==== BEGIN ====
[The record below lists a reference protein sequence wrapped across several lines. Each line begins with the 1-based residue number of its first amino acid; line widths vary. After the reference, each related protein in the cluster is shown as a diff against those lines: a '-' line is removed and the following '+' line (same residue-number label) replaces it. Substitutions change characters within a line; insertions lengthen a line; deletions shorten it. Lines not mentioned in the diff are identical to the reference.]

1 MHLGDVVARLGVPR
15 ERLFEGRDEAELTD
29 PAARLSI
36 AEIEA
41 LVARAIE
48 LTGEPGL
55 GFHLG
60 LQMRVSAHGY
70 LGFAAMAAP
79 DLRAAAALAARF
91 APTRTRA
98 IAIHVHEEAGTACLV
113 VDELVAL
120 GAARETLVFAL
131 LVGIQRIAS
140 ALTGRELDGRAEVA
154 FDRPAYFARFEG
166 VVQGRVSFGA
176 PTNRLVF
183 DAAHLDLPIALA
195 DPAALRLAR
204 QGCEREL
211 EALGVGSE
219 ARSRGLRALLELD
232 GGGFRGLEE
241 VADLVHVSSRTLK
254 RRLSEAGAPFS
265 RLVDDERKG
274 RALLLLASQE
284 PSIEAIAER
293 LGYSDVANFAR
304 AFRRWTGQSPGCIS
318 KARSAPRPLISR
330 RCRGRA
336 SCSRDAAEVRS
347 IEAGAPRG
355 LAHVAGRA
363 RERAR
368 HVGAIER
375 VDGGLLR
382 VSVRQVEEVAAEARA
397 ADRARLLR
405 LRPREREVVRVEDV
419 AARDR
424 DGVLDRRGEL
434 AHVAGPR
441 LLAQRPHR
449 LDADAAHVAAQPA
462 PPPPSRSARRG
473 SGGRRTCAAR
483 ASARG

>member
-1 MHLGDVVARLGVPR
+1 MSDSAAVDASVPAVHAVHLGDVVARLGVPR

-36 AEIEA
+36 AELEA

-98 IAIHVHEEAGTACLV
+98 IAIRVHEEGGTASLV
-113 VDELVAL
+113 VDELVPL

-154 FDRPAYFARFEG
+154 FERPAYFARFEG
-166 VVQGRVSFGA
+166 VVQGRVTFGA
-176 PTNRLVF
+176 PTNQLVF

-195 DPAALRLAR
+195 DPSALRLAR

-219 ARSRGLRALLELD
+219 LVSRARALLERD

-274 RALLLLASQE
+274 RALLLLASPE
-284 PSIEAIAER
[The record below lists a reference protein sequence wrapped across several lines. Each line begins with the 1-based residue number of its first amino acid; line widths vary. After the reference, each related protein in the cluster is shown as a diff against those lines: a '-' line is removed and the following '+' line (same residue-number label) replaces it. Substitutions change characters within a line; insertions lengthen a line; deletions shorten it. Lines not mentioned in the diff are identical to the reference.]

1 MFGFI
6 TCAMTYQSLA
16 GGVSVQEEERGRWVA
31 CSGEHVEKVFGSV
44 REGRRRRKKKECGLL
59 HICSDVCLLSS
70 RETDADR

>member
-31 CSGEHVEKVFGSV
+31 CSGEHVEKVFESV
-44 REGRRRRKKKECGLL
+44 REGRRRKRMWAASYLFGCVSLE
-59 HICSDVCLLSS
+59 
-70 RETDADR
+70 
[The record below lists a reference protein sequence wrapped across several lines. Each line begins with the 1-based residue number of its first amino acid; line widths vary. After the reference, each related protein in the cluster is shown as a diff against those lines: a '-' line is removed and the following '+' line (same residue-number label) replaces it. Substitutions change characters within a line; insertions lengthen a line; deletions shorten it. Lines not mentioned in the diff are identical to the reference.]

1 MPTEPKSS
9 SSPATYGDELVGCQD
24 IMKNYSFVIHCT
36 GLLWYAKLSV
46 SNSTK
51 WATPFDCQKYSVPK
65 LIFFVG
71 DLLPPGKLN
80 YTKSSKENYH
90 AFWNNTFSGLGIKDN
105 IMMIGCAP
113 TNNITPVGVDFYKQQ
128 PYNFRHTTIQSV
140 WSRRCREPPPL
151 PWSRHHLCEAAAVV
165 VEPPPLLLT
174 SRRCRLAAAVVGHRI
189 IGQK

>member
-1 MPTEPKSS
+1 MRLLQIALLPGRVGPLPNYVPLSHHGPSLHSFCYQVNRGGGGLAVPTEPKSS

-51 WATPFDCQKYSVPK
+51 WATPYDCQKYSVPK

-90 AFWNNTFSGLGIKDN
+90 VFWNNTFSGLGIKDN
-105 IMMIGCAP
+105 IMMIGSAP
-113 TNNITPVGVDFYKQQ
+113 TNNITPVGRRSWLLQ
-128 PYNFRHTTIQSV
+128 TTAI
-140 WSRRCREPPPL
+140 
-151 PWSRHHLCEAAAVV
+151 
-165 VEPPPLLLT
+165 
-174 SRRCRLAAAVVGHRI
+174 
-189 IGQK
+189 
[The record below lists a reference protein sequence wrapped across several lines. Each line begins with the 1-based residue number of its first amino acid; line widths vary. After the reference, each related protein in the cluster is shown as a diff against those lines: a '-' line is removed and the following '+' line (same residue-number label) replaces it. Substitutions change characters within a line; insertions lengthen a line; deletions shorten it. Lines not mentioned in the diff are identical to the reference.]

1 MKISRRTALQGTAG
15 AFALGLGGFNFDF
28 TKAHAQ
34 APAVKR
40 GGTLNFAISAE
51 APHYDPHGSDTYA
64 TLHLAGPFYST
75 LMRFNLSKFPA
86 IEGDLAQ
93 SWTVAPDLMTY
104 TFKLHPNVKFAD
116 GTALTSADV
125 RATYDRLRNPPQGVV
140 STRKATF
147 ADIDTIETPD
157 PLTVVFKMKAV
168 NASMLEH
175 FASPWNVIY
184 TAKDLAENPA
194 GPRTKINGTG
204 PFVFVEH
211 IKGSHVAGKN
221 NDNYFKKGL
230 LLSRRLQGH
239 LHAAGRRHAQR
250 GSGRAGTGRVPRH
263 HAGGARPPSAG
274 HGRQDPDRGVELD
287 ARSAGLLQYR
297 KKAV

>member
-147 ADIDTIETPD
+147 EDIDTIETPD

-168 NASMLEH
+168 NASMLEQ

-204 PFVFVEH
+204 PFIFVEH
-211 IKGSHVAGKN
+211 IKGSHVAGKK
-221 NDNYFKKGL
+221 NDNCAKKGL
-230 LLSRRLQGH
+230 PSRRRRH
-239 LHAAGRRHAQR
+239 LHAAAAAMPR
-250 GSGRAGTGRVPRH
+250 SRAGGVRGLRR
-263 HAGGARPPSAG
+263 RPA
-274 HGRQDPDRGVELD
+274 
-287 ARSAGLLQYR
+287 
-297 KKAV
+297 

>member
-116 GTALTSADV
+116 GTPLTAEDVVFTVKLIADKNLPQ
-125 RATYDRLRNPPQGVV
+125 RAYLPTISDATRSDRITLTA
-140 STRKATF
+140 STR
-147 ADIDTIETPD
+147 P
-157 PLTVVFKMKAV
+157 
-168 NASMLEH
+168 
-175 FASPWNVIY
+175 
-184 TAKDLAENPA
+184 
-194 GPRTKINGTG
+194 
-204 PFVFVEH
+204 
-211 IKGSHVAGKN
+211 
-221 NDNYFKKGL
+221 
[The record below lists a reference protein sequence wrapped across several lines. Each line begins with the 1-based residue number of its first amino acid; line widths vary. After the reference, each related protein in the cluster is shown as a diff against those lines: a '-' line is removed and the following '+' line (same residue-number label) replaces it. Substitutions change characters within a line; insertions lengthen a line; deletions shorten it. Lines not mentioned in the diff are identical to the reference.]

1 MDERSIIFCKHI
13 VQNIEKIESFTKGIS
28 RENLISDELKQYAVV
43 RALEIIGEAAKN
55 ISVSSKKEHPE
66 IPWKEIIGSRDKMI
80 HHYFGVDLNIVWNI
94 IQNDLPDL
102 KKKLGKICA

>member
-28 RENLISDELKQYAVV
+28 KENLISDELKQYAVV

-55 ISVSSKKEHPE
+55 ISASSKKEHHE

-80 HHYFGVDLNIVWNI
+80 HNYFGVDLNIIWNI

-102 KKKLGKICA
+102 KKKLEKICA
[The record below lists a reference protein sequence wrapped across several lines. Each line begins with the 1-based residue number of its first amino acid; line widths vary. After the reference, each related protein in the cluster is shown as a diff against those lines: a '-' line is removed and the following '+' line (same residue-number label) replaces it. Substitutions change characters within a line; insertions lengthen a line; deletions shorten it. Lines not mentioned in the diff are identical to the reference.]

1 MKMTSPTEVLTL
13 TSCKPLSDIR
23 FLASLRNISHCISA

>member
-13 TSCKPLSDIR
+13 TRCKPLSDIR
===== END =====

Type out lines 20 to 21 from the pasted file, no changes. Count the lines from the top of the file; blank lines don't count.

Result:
176 PTNRLVF
183 DAAHLDLPIALA